Anyone who questions the entrepreneurial spirit of Americans
might be swayed by spending a few minutes chatting with Doug
He's CEO of Durham, N.C.-based Square 1 Financial (
), the holding company for Square 1 Bank, which provides loans
and other financial services to entrepreneurs, startups, venture
capital firms and private equity outfits.
The company, which was founded in 2005 and had its initial
public offering on March 27, depends on a steady stream of
innovative people, companies and ideas to expand its
In that regard, Square 1 is in good shape, Bowers says.
"About $25 billion to $30 billion is invested into the
innovation sector every year, and it goes to somewhere between
3,000 and 4,000 companies," he told IBD. "Of that, about
one-third are brand-new companies. That represents the pool of
opportunity we focus on."
Where The Go-Getters Are
To reach that pool of opportunity, Square 1 employs 75 client
representatives -- what Bowers calls "client-facing individuals"
-- in a dozen offices throughout the country.
These offices are concentrated in what he calls innovation
hubs -- places that focus primarily on technology and life
They tend to be markets rich in talent, research and venture
cap firms. They include Boston, New York, Seattle, California's
Silicon Valley, San Diego, Denver and North Carolina's Research
Triangle, where Square 1 is headquartered.
About 80% of Square 1's loan portfolio is dedicated to
entrepreneurial companies backed by VC investors, Bowers says. Of
that 80%, about 60% is technology-based and 20% life
The remaining 20% of Square 1's portfolio is dedicated to
venture cap investors. These are the types of borrowers who don't
find a lot of financing options at traditional banks.
"Given the unique nature of the borrower and investor, there
are very few banks willing to make these types of loans because
of the real or perceived risk of lending to startups or near
startups," Bowers said. "Commercial banks see a company that may
not have revenue and certainly does not have income or positive
cash flow, and may not have collateral -- so the commercial banks
tend to say, 'No, thank you.'"
One result is that VC firms and entrepreneurs must go shopping
for loans at banks and other financial firms that either
specialize in venture banking services or offer them as part of a
larger menu of services.
Among publicly traded companies, the list includesSilicon
Valley Bank (
),First Republic Bank (
),City National (
) and Bridge Bank, owned byBridge Capital Holdings (BBNK).
There is no precise formula for making loans to VC, private
equity and entrepreneurial clients, Bowers says. It takes
experience, expertise, instinct and research.
"We look very closely at the investor -- their experience in
the space, their knowledge, the amount of capital they have," he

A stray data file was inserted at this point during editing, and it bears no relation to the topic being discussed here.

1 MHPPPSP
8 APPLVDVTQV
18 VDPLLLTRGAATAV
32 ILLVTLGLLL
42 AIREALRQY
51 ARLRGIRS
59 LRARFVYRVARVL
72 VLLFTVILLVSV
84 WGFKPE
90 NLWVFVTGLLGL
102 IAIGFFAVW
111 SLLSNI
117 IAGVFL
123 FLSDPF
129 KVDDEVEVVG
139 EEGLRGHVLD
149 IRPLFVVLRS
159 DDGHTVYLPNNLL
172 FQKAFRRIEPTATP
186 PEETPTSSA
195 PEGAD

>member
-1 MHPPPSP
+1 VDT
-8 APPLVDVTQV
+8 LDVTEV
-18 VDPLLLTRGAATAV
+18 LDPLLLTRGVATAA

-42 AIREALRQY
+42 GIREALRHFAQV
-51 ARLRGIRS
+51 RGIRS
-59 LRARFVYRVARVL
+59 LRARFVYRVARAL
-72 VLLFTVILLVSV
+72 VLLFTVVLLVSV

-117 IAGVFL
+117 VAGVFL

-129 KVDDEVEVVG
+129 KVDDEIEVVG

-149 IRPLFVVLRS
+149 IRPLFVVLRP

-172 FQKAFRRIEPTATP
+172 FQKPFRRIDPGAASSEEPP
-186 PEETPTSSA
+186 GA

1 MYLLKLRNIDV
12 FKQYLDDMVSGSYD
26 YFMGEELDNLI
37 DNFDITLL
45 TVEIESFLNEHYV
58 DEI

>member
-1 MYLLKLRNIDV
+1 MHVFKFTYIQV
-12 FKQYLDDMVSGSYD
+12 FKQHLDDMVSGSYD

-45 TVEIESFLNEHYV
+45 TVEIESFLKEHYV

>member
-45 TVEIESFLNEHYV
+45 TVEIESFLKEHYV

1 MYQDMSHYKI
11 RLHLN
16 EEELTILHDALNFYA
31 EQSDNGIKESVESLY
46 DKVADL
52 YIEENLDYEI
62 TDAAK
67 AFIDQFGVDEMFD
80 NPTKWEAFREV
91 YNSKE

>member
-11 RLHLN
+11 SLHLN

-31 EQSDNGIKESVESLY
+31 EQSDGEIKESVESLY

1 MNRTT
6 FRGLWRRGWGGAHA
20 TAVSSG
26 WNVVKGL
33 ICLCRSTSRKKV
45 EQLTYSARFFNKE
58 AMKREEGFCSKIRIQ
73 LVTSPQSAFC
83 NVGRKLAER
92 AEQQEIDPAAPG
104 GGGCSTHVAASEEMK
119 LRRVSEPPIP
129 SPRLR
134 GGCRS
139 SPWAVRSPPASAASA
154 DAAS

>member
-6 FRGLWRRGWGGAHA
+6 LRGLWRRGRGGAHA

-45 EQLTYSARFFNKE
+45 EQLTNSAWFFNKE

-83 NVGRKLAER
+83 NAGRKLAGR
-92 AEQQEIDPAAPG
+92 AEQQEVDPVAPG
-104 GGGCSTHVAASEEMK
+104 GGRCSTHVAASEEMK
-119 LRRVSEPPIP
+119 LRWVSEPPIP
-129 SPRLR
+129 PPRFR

said. "The investor is a very key component of how we evaluate
whether we want to lend or not."
When lending to a company, Square 1 takes a hard look at
property that it holds, its management team's experience and
whether it fills an area that had not been filled.
Delving Into The Deal Book
Some funding arrangements that Square 1 has inked in recent
months include credit facilities of $3 million to online
marketing software provider Accelerize New Media, $4 million to
digital publishing technology firm GTxcel, $12.5 million to
dietary supplement maker NutraMed and $4.5 million to sitter- and
nanny-search service Sittercity.
Square 1 also provided a $7.5 million growth-capital facility
to network-reliability tech firm Talari Networks.
There is no shortage of companies in need of funding.
"We believe there is plenty of runway and opportunity out
there," Bowers said.
To raise capital for that opportunity, Square 1 took its
shares public last month. The company's March 27 IPO priced at 18
-- above its expected range of 15 to 17 -- and raised $104
million by offering 5.8 million shares. The stock closed its
first day of trading at 20.60. Shares currently trade near
"The IPO was underwritten by arguably the top two
underwriters, in Keefe, Bruyette & Woods and Sandler
O'Neill," said Scott Sweet, managing partner at IPO Boutique.
"The stock has held up pretty well through this tough
Founder Casey's Legacy
Square 1 was founded by Richard Casey, a banking veteran who
previously served in a variety of positions at Comerica Bank and
its predecessor. A couple of his posts were president of the
emerging growth division and managing director of Comerica
Ventures. He died in November 2010.
Bowers joined Square 1 three years ago. Previously, he spent
years atBank of America (BAC) in a variety of positions.
He also has experience at starting up businesses and working
at a private equity firm.
Square 1 has seen a steady rise in its fortunes the past few
years. According to a company filing with the Securities and
Exchange Commission, Square 1 had net income of $22.4 million in
2013. That was up from $14.4 million in 2012.
The last year that the company reported a net loss was
Square 1's average deposits grew to $1.87 billion in 2013 from
$1.53 billion in 2012.
The company's average loan balance increased to $918 million
last year from $751 million a year earlier, while adjusted
operating revenue climbed to $105.3 million from $84.2